From Whitechapel to Walford, and from Jack the Ripper to the Mitchell brothers, the East End has long been shrouded in mythology. For centuries, novelists and social theorists, missionaries and TV scriptwriters have delighted in its extremes of glamour and deprivation, confusing chronicle with cliche to such an extent that the reality of the place has been lost in someone else's idea of what makes a good story.
In Gilda O'Neill's My East End, a mythology constructed largely by outsiders gives way to the recollections of those who have lived there. O'Neill could hardly be better placed to point us to the real East End, having been born into a traditional Bethnal Green family in 1951. Her grandmother kept a pie-and-mash shop, her grandfather was a tug skipper on the Thames, her great uncle was minder to the owner of a gambling den in Limehouse's Chinatown and she could probably write a fascinating book on her history alone. Perhaps that's what she should have done: the stories she has chosen to tell instead hardly characterise the East End of London but could, in fact, have taken place anywhere in the British Isles.
O'Neill's opening chapters on the makings of the East End show what an interesting book this could have been. She builds a picture of a community enriched by the arrival of Jews, Huguenots, Germans, Italians, Lithuanians and Latvians, who brought to the area so much of what we now associate with London. She looks beyond the Whitechapel crimes to the earliest murder committed on a British train and to the killing of an Italian beggar boy whose body was sold to a prominent medical school. She lists the first fruits to be sold by London street traders and describes markets that were filled with songbirds trapped in the Essex countryside. She tells us that roller-skating was an East End craze as early as 1870, and that Millwall Football Club started life as a works team from Morton's jam factory. This is not earth-shattering stuff, admittedly, but it is at least a colourful picture of a place that was not quite like anywhere else.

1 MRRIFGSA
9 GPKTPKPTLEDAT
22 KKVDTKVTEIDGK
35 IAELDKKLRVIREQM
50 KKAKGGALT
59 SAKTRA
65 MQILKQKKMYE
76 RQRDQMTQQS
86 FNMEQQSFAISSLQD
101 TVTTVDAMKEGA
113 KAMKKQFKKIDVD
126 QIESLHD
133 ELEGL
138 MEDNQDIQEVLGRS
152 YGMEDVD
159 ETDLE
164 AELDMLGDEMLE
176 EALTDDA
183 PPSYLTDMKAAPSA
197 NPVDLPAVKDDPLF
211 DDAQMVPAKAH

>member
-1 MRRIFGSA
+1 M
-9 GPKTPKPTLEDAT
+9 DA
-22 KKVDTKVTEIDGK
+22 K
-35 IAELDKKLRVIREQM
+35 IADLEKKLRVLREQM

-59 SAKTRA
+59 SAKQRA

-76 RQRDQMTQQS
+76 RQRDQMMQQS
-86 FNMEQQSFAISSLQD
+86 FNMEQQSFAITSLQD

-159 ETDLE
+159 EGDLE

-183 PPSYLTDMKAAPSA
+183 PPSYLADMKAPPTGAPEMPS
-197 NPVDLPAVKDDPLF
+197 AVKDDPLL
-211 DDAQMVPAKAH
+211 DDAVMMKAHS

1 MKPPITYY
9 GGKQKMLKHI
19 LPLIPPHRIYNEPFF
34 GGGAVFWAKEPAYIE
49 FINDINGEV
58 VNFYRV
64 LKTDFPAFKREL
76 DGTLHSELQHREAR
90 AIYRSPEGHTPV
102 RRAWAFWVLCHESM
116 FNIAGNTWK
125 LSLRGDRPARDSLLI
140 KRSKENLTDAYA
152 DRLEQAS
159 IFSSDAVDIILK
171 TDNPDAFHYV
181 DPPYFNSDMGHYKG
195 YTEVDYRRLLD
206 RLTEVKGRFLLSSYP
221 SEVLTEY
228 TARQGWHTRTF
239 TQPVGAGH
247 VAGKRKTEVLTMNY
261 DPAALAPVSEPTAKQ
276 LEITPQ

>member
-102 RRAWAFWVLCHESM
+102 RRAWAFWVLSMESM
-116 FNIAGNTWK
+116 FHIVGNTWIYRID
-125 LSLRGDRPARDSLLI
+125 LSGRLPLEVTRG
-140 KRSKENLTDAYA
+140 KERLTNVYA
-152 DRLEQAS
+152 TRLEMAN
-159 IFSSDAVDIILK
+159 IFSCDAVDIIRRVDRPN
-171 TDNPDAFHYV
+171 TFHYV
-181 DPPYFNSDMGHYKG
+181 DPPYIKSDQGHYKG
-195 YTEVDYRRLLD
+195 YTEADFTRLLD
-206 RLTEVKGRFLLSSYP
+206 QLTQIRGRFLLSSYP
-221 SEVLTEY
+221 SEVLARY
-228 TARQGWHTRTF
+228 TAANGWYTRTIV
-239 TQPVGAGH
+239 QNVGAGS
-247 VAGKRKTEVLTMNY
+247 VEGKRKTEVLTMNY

But this brief exercise in scene-setting is the most detailed section of the book. Instead of following it up with individual examples of how a very specific backdrop affected people's daily lives, O'Neill lapses into generalities. "Having something nice to go out in was an ambition for East Enders," she tells us, adding quickly that "drinking has always been an East End leisure activity". We know, deep down, that life in east London must have been different, but that difference surely doesn't lie in liking a drink or going on holiday, activities that O'Neill seems to think were peculiarly absent from the rest of the country. The interviews she includes to illustrate her insights paint a convincing picture of a world where community spirit was everything and where people made their own fun, but hers is the story of an age rather than a place, and it's a story that has been told many times before.
Not only does the East End sound just like everywhere else but, as their stories are fragmented and simplistically grouped by different themes, all the East Enders soon start to sound like one another. Occasionally, a voice stands out: there's a young seaman who has trouble believing that "a snotty nosed kid from the East End" could be off to Copacabana Beach and a moving tale of a woman whose husband survived the war only to be killed by a freak accident in the docks. But rarely are O'Neill's interviewees given enough space to come alive as individuals. Nor do we get a very rounded picture; among a lot of information about the Jewish community, very little comes from inside it; and, while there are many comments about prostitutes, including a wonderful story about a woman who plucked chickens as she waited for her clients, not once do we hear what it was like to be working the streets. An opportunity missed.